Have you ever found yourself heading into the Christmas season feeling blue? I have. In fact, this was one of those years.
I couldn’t put my finger on exactly why I felt down, other than the fact that several things haven’t turned out the way I would have hoped this year. It appears some of the key measurements we set for our work at IBSA are not going to be met. In arenas outside IBSA that I care about, several decisions were made this year that were very different than what I thought best. Several people disappointed me. Even as I looked around for things I could call personal successes, well, I just couldn’t think of many.
The second factor that contributed to my blueness was just the sheer volume of work and challenges that seemed to still lay before me. After working so hard and seeing so little of the success I was looking for, it was hard to find the energy to dig in again.
In my blueness, I turned to music for some encouragement and reassurance. I found on my iPhone a playlist of 13 songs titled “Colorado Renewal 2013” that I had made two summers ago, during some personal retreat time. The first song, “Disappear,” by Bebo Norman, quickly gave expression to what I was feeling:
On a day like this I want to crawl beneath a rock
A million miles from the world, the noise, the commotion – that never seems to stop.
And on a day like this I want to run away from the routine
Run away from the daily grind that can suck the life, right out of me.
I only know one place I can run to…
A place to run to is what I was looking for. And the song didn’t disappoint.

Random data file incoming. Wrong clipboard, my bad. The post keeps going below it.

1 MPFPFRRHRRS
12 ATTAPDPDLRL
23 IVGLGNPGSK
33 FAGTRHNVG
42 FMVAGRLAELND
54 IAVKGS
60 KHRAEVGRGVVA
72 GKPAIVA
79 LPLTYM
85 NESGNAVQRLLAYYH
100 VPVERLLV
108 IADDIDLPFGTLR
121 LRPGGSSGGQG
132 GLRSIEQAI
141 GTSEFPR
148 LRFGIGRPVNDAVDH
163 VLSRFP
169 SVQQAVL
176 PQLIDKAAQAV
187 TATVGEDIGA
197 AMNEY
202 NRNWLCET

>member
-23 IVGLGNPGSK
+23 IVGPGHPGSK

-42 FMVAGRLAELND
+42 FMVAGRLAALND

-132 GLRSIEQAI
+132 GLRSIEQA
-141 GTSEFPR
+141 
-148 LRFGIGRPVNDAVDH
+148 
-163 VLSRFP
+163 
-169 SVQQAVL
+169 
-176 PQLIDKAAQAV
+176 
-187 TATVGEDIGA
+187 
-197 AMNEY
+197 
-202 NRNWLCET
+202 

I want to hide in You, the way, the life, the truth so I can disappear
And love is all there is to see coming out of me, and You become clear as I disappear.
For the next few minutes, I ran to Jesus, and disappeared there. I found sweet relief in the reality that Jesus’ completed work on the cross is all I need. I don’t have to earn or deserve anything more. Hidden in Him, everything returns to its proper perspective.
Then, just as the words of the first verse helped me express my discouragement, the words of the second verse helped me set a new direction, and a new motivation for the future.
I don’t want to care about earthly things
Be caught up in all the lies that trick my eyes, they say it’s all about me
I’m so tired of it being about me.
As I looked back on the things that were making me blue at Christmas time, I realized they really were all about me, and what I could accomplish or control, what I could perhaps call success. And I realized that somehow I had indeed been deceived into thinking that my work, my successes, or even my ministry were the sources of my joy.
I recently watched a documentary about Bing Crosby that credited his classic “White Christmas” with being the song that first secularized Christmas. Until then, most Christmastime songs were sacred, Christ-centered. But after White Christmas, lots of writers and composers began creating sentimental Christmas songs with someone or something other than Christ as their focus. Of course one of those was Elvis Presley’s now famous lament, that it will be a “Blue Christmas without you.”
A Christmas season that depends on successes, or other people, or anything other than Jesus is bound to be blue. Maybe that’s one reason the shepherds fled their work and their despair and their longing and “came with haste” to the manger. That’s exactly where I want to run to and disappear this Christmas.
Nate Adams is executive director of the Illinois Baptist State Association.